clamp tabs and the rack's mounting holes. You'll see what this means when you do it.

there is almost always enough room to adjust position higher or lower on the stay to
take care of leveling the rack prior to snugging down your clamps.
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Old 04-09-13, 06:35 AM   #9
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It might also be a good idea to put some small cut pieces of old innertube, or some helicopter tape underneath where you mount the clips to help protect the paint. Using rubber should also help with preventing loosening from vibration.
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Old 04-09-13, 06:39 AM   #10
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Quote:
Originally Posted by the sci guy View Post
as a newbie - could you point me in the direction of where to find said p clamp? is there a place online to order? or should i go to my LBS and inquire? i know i could google it myself, but sometimes its better for someone who knows what they're talking about to just straight up say THIS ONE! instead of poking around and hoping I pick the right thing! lol. she's already ordered the rack from amazon, soo....
OP; Almost any hardware, home center or auto parts store will have the P clamps (technically called an Adele Clamp). Get the ones with the rubber or nylon sleeve to protect your paint and in the size that will be tight to the seat stay diameter (usually 1/2" will do). Pick up some 5mm x 10mm bolts, flat washers and nuts to fasten the P-clamp to the rack ears. If you lack metric tools, it would be good to also pickup a small set of metric combo (open/closed end) wrenches and a fold up set of hex wrenches. $20USD should cover the pain.
/K
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Old 04-09-13, 10:17 AM   #11
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I just used the brackets that came on my rack and bent then into the shape I needed so I still had 2 brackets connecting to the single point on the frame. It worked great hauling my laptop in my pannier until I sold the bike.
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Old 04-09-13, 10:36 AM   #12
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If the bike has a freewheel and is no longer a fixie, get a rear brake on it NOW.

Blackburn and others make racks with provisions for a single center strut that bolts to the brake bridge. A 3/16" drill bit and a couple of M5 bolts will adapt that Topeak rack to a center bracket or, as recommended, you can attach it to the seatastays with P-clamps.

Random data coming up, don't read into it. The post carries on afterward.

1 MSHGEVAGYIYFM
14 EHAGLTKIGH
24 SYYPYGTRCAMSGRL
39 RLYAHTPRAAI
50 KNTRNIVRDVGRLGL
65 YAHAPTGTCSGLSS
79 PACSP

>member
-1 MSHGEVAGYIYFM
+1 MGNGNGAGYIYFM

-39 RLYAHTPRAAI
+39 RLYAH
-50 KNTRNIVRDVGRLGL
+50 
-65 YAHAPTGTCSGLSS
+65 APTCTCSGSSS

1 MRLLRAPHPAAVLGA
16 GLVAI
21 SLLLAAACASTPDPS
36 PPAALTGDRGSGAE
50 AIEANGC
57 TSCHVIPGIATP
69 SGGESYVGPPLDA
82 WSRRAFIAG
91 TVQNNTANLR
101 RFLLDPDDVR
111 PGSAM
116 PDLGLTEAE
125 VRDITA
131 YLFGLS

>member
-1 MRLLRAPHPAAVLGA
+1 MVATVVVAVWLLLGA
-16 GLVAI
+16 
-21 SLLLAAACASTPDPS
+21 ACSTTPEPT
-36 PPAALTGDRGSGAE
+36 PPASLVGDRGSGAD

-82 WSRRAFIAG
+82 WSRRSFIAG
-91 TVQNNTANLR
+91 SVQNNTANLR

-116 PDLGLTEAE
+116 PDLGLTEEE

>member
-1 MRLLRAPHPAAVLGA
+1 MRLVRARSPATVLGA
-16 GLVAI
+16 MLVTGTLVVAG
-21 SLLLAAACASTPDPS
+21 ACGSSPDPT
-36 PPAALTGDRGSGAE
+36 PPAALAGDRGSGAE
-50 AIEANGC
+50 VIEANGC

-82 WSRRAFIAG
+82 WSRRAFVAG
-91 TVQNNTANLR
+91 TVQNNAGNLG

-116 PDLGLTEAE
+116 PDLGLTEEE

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Old 04-09-13, 10:43 AM   #13
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Quote:
Originally Posted by HillRider View Post
If the bike has a freewheel and is no longer a fixie, get a rear brake on it NOW.
It's on our to-do list, trust me!

Everyone, thank you so much for all the ideas and input. I knew it was probably a simple solution, but thanks for giving me the specifics!
Much obliged!
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Old 04-09-13, 10:53 AM   #14
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Quote:
Originally Posted by Continuity View Post
It might also be a good idea to put some small cut pieces of old innertube,
or some helicopter tape underneath where you mount the clips to help protect the paint. Using rubber should also help with preventing loosening from vibration.
What's so appealing about the current version of p clips made for electrical use
is that the bans are usually stainless steel, and they come with a swell molded
rubber doohickie that insulates whatever goes within the circle of the clip.

I just did a couple of Blackburn racks with these last week.

thus:



and so:

Attached Images
File Type: jpg p clip rack mounts 001.jpg (83.0 KB, 16 views)
File Type: jpg p clip rack mounts 003.jpg (101.1 KB, 15 views)
File Type: jpg p clip rack mounts 002.jpg (74.0 KB, 15 views)
File Type: jpg p clip rack mounts 004.jpg (94.2 KB, 14 views)

Last edited by 3alarmer; 04-09-13 at 11:04 AM.
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Old 04-09-13, 11:01 AM   #15
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I'd just get one of these I have one and works great as long as you have some seat post exposed. TransIt Seatpost Rack http://www.performancebike.com/bikes...17_-1___000000
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Old 04-09-13, 11:16 AM   #16